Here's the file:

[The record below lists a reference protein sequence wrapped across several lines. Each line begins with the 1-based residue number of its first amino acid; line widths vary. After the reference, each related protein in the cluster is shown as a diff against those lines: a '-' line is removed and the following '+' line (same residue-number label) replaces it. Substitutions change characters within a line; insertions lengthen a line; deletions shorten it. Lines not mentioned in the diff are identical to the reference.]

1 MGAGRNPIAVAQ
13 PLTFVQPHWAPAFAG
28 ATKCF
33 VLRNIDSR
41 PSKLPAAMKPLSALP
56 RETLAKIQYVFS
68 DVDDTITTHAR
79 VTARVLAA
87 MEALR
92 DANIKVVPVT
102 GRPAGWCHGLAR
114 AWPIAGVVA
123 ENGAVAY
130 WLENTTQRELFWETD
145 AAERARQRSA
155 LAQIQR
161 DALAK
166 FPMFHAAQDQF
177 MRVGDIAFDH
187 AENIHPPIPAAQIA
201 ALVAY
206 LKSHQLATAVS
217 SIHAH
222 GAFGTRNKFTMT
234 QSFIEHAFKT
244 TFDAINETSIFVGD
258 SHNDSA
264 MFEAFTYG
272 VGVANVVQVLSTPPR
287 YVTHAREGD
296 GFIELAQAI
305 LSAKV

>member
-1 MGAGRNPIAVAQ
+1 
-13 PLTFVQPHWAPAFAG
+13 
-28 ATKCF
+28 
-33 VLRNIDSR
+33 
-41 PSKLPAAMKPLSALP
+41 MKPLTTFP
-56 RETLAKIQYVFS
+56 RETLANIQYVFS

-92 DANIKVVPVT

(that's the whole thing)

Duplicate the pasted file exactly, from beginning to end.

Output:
[The record below lists a reference protein sequence wrapped across several lines. Each line begins with the 1-based residue number of its first amino acid; line widths vary. After the reference, each related protein in the cluster is shown as a diff against those lines: a '-' line is removed and the following '+' line (same residue-number label) replaces it. Substitutions change characters within a line; insertions lengthen a line; deletions shorten it. Lines not mentioned in the diff are identical to the reference.]

1 MGAGRNPIAVAQ
13 PLTFVQPHWAPAFAG
28 ATKCF
33 VLRNIDSR
41 PSKLPAAMKPLSALP
56 RETLAKIQYVFS
68 DVDDTITTHAR
79 VTARVLAA
87 MEALR
92 DANIKVVPVT
102 GRPAGWCHGLAR
114 AWPIAGVVA
123 ENGAVAY
130 WLENTTQRELFWETD
145 AAERARQRSA
155 LAQIQR
161 DALAK
166 FPMFHAAQDQF
177 MRVGDIAFDH
187 AENIHPPIPAAQIA
201 ALVAY
206 LKSHQLATAVS
217 SIHAH
222 GAFGTRNKFTMT
234 QSFIEHAFKT
244 TFDAINETSIFVGD
258 SHNDSA
264 MFEAFTYG
272 VGVANVVQVLSTPPR
287 YVTHAREGD
296 GFIELAQAI
305 LSAKV

>member
-1 MGAGRNPIAVAQ
+1 
-13 PLTFVQPHWAPAFAG
+13 
-28 ATKCF
+28 
-33 VLRNIDSR
+33 
-41 PSKLPAAMKPLSALP
+41 MKPLTTFP
-56 RETLAKIQYVFS
+56 RETLANIQYVFS

-92 DANIKVVPVT